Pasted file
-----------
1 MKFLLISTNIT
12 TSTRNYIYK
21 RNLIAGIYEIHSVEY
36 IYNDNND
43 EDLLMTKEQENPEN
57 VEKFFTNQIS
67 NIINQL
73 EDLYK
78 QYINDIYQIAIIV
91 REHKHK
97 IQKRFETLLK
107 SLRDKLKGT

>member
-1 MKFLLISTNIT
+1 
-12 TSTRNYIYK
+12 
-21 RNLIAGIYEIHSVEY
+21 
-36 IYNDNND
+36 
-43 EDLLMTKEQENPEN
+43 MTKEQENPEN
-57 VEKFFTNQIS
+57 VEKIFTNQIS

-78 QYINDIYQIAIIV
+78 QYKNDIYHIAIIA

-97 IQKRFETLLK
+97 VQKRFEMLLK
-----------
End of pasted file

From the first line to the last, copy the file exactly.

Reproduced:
1 MKFLLISTNIT
12 TSTRNYIYK
21 RNLIAGIYEIHSVEY
36 IYNDNND
43 EDLLMTKEQENPEN
57 VEKFFTNQIS
67 NIINQL
73 EDLYK
78 QYINDIYQIAIIV
91 REHKHK
97 IQKRFETLLK
107 SLRDKLKGT

>member
-1 MKFLLISTNIT
+1 
-12 TSTRNYIYK
+12 
-21 RNLIAGIYEIHSVEY
+21 
-36 IYNDNND
+36 
-43 EDLLMTKEQENPEN
+43 MTKEQENPEN
-57 VEKFFTNQIS
+57 VEKIFTNQIS

-78 QYINDIYQIAIIV
+78 QYKNDIYHIAIIA

-97 IQKRFETLLK
+97 VQKRFEMLLK